Importance of Sleep for Optimal Wellbeing

Finding consistent, solid rest in today’s overscheduled, tech-centered lifestyle is a worthwhile mission. Sleep impacts everything from your nervous system to your hormones, from your hunger levels to your metabolism. The interplay between what you eat and how you sleep takes the relationship even further. Spring is a great time to begin a more healthful sleep routine as we begin a new cycle and season. It’s a time of year when we can set ourselves up for success during the busy and outgoing summer months to come… yes, the warm weather is on the way!

“Sleep is when the soul refreshes the body.” – Deepak Chopra

Why Sleep Matters…

Sleep, like diet, is key to your optimal health and well-being. It’s part of the balance you need to live a healthy, vibrant existence. When you rest, the body and mind are able to detoxify, heal, and re-energize. While you sleep, your energy shifts inward to help your system fight free radicals, reduce inflammation, boost immunity and stimulate cellular repair. It’s a much-needed respite for your mind too. During the day, we are taxing our brain with problem-solving, decision making, and absorbing stress. In a truly restful state, your mind is able to unplug and get the much-needed reboot it needs to hit the ground running again when you wake. 

Your sleep-wake cycle is controlled by your circadian rhythm (aka your biological clock) and sleep homeostasis, an internal biochemical system that works intuitively to remind you when to rest. Both of these are influenced by an array of internal and external factors including exercise, stress, and diet. If any of these factors are out of balance, your sleep is most likely to feel the deficit.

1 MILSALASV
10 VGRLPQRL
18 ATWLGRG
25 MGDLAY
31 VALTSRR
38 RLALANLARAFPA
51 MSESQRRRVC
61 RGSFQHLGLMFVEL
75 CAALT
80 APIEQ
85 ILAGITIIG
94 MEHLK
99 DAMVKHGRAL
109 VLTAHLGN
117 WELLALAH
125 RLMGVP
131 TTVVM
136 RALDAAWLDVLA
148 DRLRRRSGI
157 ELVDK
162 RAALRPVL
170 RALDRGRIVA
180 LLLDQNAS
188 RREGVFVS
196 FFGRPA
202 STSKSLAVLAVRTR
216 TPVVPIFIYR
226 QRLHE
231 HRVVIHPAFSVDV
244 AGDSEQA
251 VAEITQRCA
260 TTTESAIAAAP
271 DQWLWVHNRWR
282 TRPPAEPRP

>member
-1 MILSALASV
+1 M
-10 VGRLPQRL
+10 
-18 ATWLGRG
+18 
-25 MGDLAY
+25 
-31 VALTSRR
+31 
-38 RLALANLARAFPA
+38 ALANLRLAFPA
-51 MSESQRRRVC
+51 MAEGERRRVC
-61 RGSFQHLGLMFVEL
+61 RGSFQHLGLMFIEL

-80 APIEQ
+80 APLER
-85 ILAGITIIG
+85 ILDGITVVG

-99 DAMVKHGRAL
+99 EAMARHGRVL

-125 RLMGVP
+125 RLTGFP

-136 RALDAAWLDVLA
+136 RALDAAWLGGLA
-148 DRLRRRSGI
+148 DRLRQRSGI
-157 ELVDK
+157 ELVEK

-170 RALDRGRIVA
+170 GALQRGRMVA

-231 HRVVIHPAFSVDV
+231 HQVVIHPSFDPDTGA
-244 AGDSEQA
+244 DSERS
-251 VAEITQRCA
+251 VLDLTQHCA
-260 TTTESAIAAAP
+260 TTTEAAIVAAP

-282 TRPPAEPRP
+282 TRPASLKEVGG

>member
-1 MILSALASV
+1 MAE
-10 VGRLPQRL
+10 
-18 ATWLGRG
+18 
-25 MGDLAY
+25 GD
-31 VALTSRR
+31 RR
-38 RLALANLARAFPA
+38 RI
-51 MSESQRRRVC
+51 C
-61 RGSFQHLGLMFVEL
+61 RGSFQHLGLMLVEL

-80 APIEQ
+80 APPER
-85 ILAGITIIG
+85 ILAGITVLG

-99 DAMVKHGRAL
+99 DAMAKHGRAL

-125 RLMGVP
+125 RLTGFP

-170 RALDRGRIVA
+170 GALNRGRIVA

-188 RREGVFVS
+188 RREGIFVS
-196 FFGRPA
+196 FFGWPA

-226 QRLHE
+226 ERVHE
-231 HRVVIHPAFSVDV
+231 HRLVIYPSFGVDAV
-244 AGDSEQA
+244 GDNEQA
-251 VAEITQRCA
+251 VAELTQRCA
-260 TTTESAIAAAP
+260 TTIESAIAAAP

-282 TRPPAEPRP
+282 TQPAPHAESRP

The Gut-Sleep Connection 

Your microbiome, the community of bacteria in and on your body, including the all-important five pounds in your gut, influences your entire system…digestion, nutrient absorption, hormone balance, energy, immunity, weight, mood, and skin clarity. It also is pivotal when it comes to the quality of your sleep.

In fact, there is a symbiotic relationship between your microbiome and sleep. Crucial sleep-inducing neurotransmitters, like dopamine and serotonin, are developed and released in your gut. Melatonin is produced in the gut as well as the brain. And like sleep, our microbiome is affected by circadian rhythms. When our natural sleep process is disrupted, the health of your microbiome is compromised. A healthy gut and good sleep are intrinsically linked. Eat well and you’ll promote healthy sleep and solid sleep will keep your microbiome thriving. 

Each new day offers an opportunity to encourage healthy microflora that will make your body energized and high-functioning by day and support healthy sleep each night.  

Sources: S Life Magazine and Dr. Rubin Naimen



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